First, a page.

Friday, December 2, 2011

reverb11: It Will Be Different

If you could choose one thing that your children experience in a different way than you have, what would it be?

When I was ten, I slept with a loud old wooden box fan at the head of my bed, pretending it was a rumbling old truck that, every night, kidnapped me, taking me far away from my father. It was a two-ton Reo, green, like the ones I saw across the road at the Army base. Miles away it took me as I slept, but when I woke, I was still there in that bed, in that house of pain. Morning brought the light and I could go outside, away from the house to ease the fear.

By the time I was 13, I could maneuver the night; a quick cat, in kid's clothes, scaling walls and trees in quiet escape. No matter how late at night, as soon as the front door knob clicked open, I was up and gone; in winter weather, I had a ready place inside the closet, beneath a blanket, knees to chin, quiet breath. Not my first choice, closets are inferior hideouts, there’s only one way out. Many nights, I crawled out the window and slept on the flat roof, safe above the ground. There were too many other nights that I had to run to the field beside the Boys’ Club, within a copse of trees, away from cruising police cars, waiting, waiting for dawn to bring light to my world. I could not sleep out there; there might be monsters, but they were less dangerous than my father when he came home drunk, angry, and looking for a fight.

I still sleep with a fan beside my bed, a habit now, but necessary to sleep at all. The slightest noise wakes me and I do a check around the house. My family is sound in sleep, and I will sit for a moment, listening to a child’s breath; a child asleep in a dream with no trucks; simply sleep as it should be; so very different than mine. It’s not much, but it’s everything I wish for them.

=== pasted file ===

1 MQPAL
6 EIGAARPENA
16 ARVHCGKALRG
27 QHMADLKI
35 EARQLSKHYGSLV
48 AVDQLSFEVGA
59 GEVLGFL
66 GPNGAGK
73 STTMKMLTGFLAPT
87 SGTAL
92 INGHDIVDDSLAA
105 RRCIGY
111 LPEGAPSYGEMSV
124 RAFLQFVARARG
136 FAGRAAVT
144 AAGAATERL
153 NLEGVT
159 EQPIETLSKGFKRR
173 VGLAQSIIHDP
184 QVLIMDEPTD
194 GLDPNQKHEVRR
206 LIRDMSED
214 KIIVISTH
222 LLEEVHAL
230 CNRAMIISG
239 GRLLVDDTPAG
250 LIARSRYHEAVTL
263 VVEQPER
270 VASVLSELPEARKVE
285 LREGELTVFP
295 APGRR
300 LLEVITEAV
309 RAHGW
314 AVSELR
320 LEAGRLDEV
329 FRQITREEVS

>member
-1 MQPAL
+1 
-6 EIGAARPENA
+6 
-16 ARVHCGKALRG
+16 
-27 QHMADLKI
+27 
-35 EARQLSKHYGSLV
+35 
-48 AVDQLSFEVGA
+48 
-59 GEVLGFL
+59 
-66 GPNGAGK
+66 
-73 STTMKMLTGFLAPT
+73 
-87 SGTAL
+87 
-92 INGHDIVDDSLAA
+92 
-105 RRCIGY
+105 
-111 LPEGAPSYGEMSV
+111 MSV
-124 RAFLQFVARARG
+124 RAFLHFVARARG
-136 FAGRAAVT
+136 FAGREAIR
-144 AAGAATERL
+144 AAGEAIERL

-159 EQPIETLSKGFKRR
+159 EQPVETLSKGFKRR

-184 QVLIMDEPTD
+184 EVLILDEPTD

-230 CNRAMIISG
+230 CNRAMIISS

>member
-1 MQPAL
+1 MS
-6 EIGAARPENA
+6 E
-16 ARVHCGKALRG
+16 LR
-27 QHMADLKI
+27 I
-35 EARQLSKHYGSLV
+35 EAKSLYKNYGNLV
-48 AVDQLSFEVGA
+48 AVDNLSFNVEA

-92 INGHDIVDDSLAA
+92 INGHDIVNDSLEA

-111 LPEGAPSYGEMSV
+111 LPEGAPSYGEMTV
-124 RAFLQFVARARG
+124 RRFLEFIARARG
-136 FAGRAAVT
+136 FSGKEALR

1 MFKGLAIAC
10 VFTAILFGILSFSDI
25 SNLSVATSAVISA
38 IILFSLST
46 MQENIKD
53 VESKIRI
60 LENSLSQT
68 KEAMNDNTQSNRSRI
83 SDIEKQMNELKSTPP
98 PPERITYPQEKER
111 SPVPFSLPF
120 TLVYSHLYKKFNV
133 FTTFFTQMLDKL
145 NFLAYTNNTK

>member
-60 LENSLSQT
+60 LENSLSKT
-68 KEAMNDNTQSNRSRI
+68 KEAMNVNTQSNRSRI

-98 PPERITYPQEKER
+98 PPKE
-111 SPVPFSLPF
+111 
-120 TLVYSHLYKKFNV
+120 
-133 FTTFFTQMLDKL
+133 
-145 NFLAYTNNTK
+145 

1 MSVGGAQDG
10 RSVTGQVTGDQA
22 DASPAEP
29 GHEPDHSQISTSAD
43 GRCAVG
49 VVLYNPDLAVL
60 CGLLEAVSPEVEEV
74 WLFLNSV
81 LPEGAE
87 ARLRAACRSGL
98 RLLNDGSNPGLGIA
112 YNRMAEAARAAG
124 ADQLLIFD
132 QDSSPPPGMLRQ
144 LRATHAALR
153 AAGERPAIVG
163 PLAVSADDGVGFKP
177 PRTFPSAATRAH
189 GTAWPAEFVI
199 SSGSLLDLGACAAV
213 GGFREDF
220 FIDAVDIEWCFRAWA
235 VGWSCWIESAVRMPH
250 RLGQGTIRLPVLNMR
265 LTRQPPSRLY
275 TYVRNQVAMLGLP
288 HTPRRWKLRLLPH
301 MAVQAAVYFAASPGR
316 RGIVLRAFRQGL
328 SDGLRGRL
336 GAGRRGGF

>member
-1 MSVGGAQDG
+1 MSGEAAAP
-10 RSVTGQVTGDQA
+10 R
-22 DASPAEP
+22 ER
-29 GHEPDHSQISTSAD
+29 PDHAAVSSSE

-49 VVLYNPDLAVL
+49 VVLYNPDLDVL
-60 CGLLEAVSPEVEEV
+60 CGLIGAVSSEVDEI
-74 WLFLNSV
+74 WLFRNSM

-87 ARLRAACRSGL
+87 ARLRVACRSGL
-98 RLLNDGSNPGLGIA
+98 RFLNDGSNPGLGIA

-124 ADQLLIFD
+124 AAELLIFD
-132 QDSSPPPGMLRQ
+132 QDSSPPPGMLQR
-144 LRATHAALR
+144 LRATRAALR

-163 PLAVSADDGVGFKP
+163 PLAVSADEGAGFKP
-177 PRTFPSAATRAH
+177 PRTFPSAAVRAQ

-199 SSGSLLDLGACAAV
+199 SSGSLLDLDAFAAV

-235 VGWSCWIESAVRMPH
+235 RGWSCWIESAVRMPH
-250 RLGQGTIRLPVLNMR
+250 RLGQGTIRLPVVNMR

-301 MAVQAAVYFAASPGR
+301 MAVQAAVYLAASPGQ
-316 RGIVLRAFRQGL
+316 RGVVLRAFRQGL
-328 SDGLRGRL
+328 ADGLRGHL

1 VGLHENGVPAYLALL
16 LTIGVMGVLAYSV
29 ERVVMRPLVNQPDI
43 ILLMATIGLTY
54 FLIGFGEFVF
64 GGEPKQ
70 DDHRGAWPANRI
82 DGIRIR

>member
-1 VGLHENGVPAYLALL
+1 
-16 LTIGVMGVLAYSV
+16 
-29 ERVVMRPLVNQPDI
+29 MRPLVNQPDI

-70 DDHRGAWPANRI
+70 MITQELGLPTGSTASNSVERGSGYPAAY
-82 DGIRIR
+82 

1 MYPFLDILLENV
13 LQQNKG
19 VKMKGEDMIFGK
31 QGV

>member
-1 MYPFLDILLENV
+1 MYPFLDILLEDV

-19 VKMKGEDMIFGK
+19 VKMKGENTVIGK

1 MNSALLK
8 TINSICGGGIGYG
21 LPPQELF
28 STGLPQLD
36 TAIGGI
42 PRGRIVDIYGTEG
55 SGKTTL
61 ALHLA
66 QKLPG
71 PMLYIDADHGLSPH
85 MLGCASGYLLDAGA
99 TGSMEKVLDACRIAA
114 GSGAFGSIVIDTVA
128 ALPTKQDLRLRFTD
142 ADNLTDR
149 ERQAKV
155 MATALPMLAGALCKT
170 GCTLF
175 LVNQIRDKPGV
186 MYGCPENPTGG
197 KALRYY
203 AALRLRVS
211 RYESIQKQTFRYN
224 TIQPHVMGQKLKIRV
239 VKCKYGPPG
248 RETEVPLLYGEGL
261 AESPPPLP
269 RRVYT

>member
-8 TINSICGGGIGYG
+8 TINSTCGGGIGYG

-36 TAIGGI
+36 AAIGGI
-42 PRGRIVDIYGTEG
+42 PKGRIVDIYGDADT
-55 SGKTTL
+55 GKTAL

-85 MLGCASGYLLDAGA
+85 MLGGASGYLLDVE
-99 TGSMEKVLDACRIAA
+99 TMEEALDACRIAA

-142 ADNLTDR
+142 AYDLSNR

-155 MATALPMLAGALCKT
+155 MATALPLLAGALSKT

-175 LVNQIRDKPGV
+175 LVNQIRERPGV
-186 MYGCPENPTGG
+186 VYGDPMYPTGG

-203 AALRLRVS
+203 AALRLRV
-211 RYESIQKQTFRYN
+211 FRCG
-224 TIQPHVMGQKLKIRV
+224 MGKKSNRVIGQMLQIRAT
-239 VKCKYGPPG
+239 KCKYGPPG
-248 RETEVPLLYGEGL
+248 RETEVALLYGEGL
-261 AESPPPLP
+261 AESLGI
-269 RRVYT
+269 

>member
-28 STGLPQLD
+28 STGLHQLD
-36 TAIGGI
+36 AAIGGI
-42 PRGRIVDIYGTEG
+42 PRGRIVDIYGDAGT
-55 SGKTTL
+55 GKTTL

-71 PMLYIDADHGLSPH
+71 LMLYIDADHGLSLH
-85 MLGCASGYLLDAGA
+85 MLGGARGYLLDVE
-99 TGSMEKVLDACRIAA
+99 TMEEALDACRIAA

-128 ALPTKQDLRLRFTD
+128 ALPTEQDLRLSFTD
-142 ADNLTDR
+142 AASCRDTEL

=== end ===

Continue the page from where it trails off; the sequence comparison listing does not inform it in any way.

1. it's not much? no. it is everything. it is the gift my father gave to me - that, and keeping me away from the monster he knew.

    your children will know this when they are grown up - perhaps they understand know. and they will thank you.

    it is everything.

  2. I should say tragic, but beautifully written and the last couple of lines are gorgeous.

  3. Stark and stunning, and so eloquently told.

  4. I echo Mark's sentiments: Stunning, and stunningly said.

  5. brought me to tears, peaceful sleep, a safe home, the world.

  6. wow. you share this with the stark honesty of a child. it's very moving, very compelling.

  7. this just broke my heart wide open.

    my mother has stories like this, and she managed to do what you are doing for your children, for us. creating a safe, loving environment for them to grow up in is the very best thing you can do.

    i always tell my mom that i am so proud and amazed and impressed by the way she came through it all, not unscathed, but strong enough to create a different life.

    i'm saying that to you now, as well

  8. It's amazing what burdens we carry into the night with us and the others we are able to leave behind. I am so grateful that I know you.

  9. i remember the same fear...the kind that makes your breath still and quiet in waiting...
    you are brave to share it here. brave and wonderful.

  10. Wow! I enjoyed reading this post.

    Here's mine for today:

  11. It is something to have a drunk for a father, isn't it. It changes everything about how you grow and how your world does too. I know well, what this is about, and I know well too, what it is you want that is different. Peace, brother.

  12. This was a very deep look into your childhood. While you clearly went through very troubling times, I see that you've come out the other side a strong man. Thank you for sharing this.


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